HealthDay News — Cognitive behavioral therapy (CBT) and selective serotonin reuptake inhibitors (SSRIs) are effective for reducing symptoms of anxiety in childhood, according to a review published online in JAMA Pediatrics.
Zhen Wang, PhD, from the Mayo Clinic Evidence-Based Practice Centre in Rochester, MN, and colleagues examined the comparative effectiveness and adverse events of CBT and pharmacotherapy for childhood anxiety disorders. Data were included for 7719 patients from 115 studies.
The researchers found that SSRIs significantly reduced primary anxiety symptoms and increased remission and response (relative risk, 2.04 and 1.96, respectively) compared with pill placebo. Clinician-reported primary anxiety symptoms were significantly reduced by serotonin-norepinephrine reuptake inhibitors (SNRIs). Neither benzodiazepines nor tricyclics significantly reduced anxiety symptoms. CBT significantly improved primary anxiety symptoms, remission, and response compared with wait-listing/no treatment.
Primary anxiety symptoms were reduced more with CBT than fluoxetine, and remission was improved more with CBT than sertraline. Compared with either treatment alone, the combination of sertraline and CBT significantly reduced clinician-reported primary anxiety symptoms and response. Adverse events were common with medications but not CBT. Suicidality could not be assessed with SSRIs or SNRIs; a nonsignificant increase in suicidal ideation was seen with venlafaxine. There were fewer dropouts with CBT than pill placebo or medications.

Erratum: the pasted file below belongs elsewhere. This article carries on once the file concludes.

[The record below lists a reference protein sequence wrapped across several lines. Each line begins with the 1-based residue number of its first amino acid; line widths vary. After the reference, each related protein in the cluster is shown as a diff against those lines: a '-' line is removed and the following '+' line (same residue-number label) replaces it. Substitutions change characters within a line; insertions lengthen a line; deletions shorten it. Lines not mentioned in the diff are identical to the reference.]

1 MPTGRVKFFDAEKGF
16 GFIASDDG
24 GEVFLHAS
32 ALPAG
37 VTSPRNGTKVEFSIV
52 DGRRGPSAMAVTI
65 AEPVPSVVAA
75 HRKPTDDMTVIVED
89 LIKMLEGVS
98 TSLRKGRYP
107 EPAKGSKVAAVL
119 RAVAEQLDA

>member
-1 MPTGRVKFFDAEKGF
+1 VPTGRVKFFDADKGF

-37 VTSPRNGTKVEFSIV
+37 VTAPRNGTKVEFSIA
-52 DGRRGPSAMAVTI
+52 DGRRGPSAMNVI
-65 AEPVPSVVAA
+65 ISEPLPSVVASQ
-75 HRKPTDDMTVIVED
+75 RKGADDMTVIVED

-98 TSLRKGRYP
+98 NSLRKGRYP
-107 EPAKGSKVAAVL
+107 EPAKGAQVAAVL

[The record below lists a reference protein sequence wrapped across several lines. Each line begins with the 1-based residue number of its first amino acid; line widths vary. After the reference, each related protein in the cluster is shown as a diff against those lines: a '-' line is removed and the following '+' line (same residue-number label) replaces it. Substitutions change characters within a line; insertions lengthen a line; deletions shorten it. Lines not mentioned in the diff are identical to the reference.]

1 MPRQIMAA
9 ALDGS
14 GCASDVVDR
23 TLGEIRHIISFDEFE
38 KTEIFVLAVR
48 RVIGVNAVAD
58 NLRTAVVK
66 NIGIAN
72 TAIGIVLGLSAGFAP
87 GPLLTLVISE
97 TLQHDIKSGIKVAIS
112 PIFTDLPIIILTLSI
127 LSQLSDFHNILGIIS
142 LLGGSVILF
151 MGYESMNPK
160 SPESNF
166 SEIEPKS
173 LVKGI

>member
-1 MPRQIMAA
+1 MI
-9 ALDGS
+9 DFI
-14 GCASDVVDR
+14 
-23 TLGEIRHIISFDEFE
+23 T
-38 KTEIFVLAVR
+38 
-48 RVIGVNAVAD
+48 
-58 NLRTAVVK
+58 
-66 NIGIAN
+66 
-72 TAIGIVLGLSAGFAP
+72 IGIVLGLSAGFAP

“Head-to-head comparisons between various medications and comparisons with CBT represent a need for research in the field,” the authors write.
One author reported receiving royalties from the sale of the mobile application: Mayo Clinic Anxiety Coach.
Wang Z, Whiteside SPH, Sim L, et al. Comparative effectiveness and safety of cognitive behavioral therapy and pharmacotherapy for childhood anxiety disorders: A systematic review and meta-analysis [published online August 31, 2017]. JAMA Pediatr. doi:10.1001/jamapediatrics.2017.3036